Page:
“It felt harder to stay out of trouble than is even possible,” she says.
Sex offenders have come to face a medieval series of possible fates, including chemical castration, civil commitment, and, most commonly, a lifetime on the move. They jump from apartment to apartment, job to job, pushed out as employers and landlords discover their public records—and point to the door. Today, if the registry were a city, it would have more people than Boston and Halloween would be the least of its problems.
But hold on a minute, Keil thought: does any of this actually help public safety?
She found part of her answer in the form of Mary Duval, another mother of a registered sex offender. Duval’s son was 16 when he slept with a 13-year-old he had met at a club for older teens. After his conviction for sexual abuse, he had “sex offender” stamped on his license and couldn’t go to his brother’s football games. Duval decided to fight it, inspiring Keil to do the same.
“I was so desperate,” Keil remembers of meeting Duval at a gas station in map-dot Oklahoma. The women couldn’t have been more different. Duval was blind and rural. Keil is a city girl, the daughter of a fashion designer who had the Johnny Carson line of outerwear. But after Duval died of cancer in 2011, Keil felt she was inheriting the fight.
She clutched a summary of her position as she spoke in the gazebo, the paper shaking slightly as she made her points, all based on recent academic research.
Sex offender laws developed in response to a seemingly widening crisis of childhood sexual abuse in America. In fact, the rate of sexual crime involving children has been falling for at least two decades, according to David Finkelhor, Ph.D., director of the Crimes Against Children Research Center. The steepest declines came before the spread of registries, he adds, and the drop has continued even as more sex crimes are being reported.
It’s still a problem. The National Crime Victimization Survey reported 346,830 rapes and sexual assaults against people aged 12 and over in 2012, the latest year available. In years past, about a fifth of those cases involved victims between 12 and 19 years old. The Department of Justice says that as many as one in three girls, and one in five boys will be sexually abused by the time they reach 18. That’s a tragedy, Keil is quick to admit, but unfortunately, she says, sex offender registries are not a solution.
They’re based on the idea that if you know who the dangerous people are, you’ll know who to avoid. But 93 percent of sexually abused children are not violated by a lurking stranger, according to government data: They know their assailant. The bulk of the remaining seven percent of crimes are not committed by people on the registry. In fact, the recidivism rate for registered sex offenders is lower than any crime other than capital murder, and not because of the registries themselves, according to study after study.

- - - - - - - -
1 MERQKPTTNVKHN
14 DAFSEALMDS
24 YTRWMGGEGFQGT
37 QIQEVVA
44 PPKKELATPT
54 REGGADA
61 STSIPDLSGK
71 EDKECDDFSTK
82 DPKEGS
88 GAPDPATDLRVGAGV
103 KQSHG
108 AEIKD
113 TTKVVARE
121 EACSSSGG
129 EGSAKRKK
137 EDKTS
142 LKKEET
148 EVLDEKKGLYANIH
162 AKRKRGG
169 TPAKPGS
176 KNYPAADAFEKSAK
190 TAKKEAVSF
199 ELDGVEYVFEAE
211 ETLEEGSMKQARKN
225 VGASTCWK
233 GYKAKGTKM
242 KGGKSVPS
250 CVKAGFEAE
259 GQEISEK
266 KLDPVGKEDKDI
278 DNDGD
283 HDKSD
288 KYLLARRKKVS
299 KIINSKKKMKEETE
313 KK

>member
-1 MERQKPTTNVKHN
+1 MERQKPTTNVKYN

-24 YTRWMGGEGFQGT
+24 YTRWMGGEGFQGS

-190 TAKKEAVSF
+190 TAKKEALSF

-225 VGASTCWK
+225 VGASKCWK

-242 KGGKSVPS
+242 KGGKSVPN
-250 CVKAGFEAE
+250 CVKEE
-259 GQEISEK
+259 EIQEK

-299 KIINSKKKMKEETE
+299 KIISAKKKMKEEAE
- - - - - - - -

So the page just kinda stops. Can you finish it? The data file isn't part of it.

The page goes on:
“These policies don’t work,” says Elizabeth Letourneau, Ph.D, director of the Center for the Prevention of Child Abuse at Johns Hopkins University. She recently reviewed 20 studies of registry laws and found that 18 showed no reduction in repeat offenses. “When you have 20 studies that fail to support your policy, you have a failed policy,” she continued.
Pittman, who spent 16 months studying registry laws for Human Rights Watch, called the laws “overbroad,” “misconceived,” and “devastating,” particularly for juvenile offenders. Now she has come to a new conclusion: abolishing the rolls entirely. “We’re going in the wrong direction,” she says, noting that America is the only country in the world with a public sex offender registry. “We’re going to a police state kind of model.”
But perhaps the most surprising convert to the idea of abolishing registries is Patty Wetterling. After her young son Jacob was abducted by a masked man in 1989, Wetterling helped Congress pass the first federal sex offender registry law. Today, she’s board chair of the National Center for Exploited and Missing Children, an organization that supports current law. She used to agree, but today, she can sound a lot like Keil.
"I'm a fan of reform," Wetterling said in an email. She leans toward the view that only law enforcement should have access to registries and only genuinely dangerous people—as determined by doctors—should be on them.
“We've cast such a broad net that we're catching a lot of juveniles who did something stupid or different types of offenders who just screwed up,” Wetterling told a Minnesota newspaper last year. “They are very different from the man who took Jacob.”
Keil is thrilled with such dramatic shifts in opinion, but she’s also at a loss regarding the politics. As Missouri legislators break for summer campaigning, she’s hoping to build momentum toward a new push for her juvenile reform bill this fall. So far, it looks unlikely that Nixon will sign her bill as written.
But Keil isn’t giving up.
A day after the gazebo meeting, Keil met a friend named Pamela Dorsey, a fellow activist whose son landed on the registry at 18. He was charged with possession of child pornography—an old download, Dorsey says, part of a torrent of images he ripped from a file sharing service some four summers before, when he was 14. One of the files had been tagged by federal agents, who showed with the morning sun in January 2010.
That July, Dorsey’s son plead guilty and got 40 years of probation along with a lifetime on the registry. As he learned what registration meant, and what it did to the way people saw him, this clean-living, former choir-boy turned to heroin for relief, his mother believes. By November he was dead of an overdose.
But that’s not what haunts Dorsey the most.
“His death has not traumatized me as much as what he went through before he died,” she says, clutching a framed photo of her son. “It’s horrifying, it’s insanity, and it’s wrong.”